Thursday, August 24, 2017

Album Review: Paradise Lost - Medusa

Paradise Lost got a shot in the arm when Nick Holmes joined Bloodbath. That foray back into the world of death metal reignited the fire within the band, and pushed them back into being the gloomy masters of metal they once were. That's not to say they went soft, but they weren't bringing the same level of death metal into their dark atmosphere that they once were. Returning with "Medusa", the band is promising to venture even further in that direction, which is sure to please many of their longtime fans.

They waste no time in showcasing that attitude, as "Fearless Sky" opens with a slow, crawling doom riff and Holmes croaking in his most decrepit voice (that's a compliment, by the way). Writing music that slow and foreboding without it becoming dull is difficult, but Paradise Lost has been at it long enough that they know when enough is enough. The song picks up just a touch at exactly the right moment, and Holmes delivery allows him to articulate hints of melody, which is immensely important. The short passages where his clean voice pops up are welcome, but actually unnecessary. That's not something I expected to ever say.

One of the underappreciated details about an album is vitally important here. The drum sound makes this album feel even heavier than it is. There's an organic feeling to that sound, where you can almost hear the wood reverberating with each hit. It's the kind of sound you don't hear very often anymore, as everyone tries to reach clinical perfection in their recordings. You could call this old-school, which wouldn't be wrong, but it's more that they're just doing it right.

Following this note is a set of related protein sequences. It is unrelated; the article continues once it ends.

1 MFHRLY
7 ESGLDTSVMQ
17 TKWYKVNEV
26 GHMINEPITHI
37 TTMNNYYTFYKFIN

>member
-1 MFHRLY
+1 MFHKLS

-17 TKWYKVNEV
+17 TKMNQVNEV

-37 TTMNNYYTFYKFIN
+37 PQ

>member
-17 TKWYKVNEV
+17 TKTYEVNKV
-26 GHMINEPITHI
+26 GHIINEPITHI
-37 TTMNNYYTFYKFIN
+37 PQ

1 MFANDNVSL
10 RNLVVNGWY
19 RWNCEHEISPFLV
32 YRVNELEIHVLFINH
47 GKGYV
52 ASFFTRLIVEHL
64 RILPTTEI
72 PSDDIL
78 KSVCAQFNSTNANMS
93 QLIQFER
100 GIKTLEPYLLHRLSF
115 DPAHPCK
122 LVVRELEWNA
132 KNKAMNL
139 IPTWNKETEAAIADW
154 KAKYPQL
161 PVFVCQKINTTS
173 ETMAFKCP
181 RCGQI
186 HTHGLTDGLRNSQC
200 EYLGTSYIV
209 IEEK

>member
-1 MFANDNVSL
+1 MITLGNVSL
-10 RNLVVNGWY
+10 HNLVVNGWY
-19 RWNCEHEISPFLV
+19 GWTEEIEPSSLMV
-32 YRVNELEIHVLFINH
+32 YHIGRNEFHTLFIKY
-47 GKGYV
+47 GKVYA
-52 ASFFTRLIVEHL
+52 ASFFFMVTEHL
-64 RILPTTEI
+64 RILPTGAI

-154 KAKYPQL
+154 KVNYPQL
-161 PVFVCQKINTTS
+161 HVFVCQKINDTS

But there are some issues with "Medusa". Despite being only forty-two minutes long, the album does drag a bit because of how slowly paced the whole thing is. I understand Paradise Lost isn't a speedy band by any means, but too many of the slow doom riffs packed one after the other begin to sound alike. And other than "The Longest Winter", which is primarily sung clean, the vocals aren't diverse enough to give the tracks individual identities either.

When we do get a faster track in "Blood And Chaos", it's entirely refreshing. If it had come in the middle of the album, rather than one track from the end, it would have done wonders for the pacing of the record. As it is, the middle section is one slow number after another, which saps the energy from the music.

Look, "Medusa" is well-constructed dark doom/death/Gothic metal. It's heavy, evil, and certainly hits all the marks it's aiming for. It's not the kind of music I tend to listen to, so I'm never going to find myself raving about something like this, but I certainly can appreciate when it's done well. Paradise Lost may be a band a bit long in the tooth, but their fangs are still sharp. "Medusa" is proof of that.

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